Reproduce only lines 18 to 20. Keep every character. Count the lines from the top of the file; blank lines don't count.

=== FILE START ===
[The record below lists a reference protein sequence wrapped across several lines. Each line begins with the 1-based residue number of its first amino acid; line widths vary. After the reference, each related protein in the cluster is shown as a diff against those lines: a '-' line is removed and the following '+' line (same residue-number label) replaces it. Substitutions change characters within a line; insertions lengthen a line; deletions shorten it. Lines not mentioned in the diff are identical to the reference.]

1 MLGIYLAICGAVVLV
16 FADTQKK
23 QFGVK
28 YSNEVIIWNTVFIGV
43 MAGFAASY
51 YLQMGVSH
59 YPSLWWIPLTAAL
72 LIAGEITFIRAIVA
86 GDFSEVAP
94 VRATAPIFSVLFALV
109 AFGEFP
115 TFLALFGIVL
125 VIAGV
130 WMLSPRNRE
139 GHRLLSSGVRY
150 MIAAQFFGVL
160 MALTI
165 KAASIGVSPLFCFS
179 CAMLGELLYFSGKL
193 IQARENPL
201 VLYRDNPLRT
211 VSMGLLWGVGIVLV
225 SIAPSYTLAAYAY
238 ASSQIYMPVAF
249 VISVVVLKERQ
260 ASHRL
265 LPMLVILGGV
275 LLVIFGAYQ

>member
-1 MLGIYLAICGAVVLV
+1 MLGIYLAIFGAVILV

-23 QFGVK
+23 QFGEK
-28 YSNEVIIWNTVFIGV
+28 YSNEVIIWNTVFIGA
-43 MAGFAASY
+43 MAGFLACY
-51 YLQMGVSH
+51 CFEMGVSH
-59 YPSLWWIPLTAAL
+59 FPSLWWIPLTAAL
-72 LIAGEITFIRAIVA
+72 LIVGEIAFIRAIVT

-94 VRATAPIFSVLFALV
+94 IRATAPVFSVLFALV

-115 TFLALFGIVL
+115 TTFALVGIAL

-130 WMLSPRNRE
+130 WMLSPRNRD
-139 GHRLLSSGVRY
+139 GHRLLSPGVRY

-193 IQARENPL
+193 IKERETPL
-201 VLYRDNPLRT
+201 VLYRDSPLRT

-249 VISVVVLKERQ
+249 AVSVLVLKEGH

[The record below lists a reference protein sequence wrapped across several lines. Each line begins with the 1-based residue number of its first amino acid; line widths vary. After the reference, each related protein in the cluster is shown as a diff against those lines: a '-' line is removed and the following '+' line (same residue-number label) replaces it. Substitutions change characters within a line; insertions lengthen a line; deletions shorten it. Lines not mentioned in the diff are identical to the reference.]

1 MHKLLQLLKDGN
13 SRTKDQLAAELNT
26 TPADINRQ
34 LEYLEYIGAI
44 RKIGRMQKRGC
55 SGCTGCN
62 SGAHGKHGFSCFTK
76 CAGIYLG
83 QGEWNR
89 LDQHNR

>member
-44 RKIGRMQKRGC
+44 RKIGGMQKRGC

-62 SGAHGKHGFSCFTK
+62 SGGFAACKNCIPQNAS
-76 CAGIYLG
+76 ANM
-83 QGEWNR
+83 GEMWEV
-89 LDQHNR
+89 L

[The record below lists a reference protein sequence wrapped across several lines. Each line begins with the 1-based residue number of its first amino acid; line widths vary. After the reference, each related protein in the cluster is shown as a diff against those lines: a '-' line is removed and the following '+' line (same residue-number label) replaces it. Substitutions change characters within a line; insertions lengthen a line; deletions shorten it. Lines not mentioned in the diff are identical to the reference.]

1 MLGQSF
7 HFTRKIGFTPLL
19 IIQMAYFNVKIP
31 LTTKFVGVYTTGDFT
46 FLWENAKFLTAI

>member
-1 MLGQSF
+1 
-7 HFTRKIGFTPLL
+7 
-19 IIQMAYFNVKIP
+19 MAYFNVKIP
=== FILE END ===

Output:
160 MALTI
165 KAASIGVSPLFCFS
179 CAMLGELLYFSGKL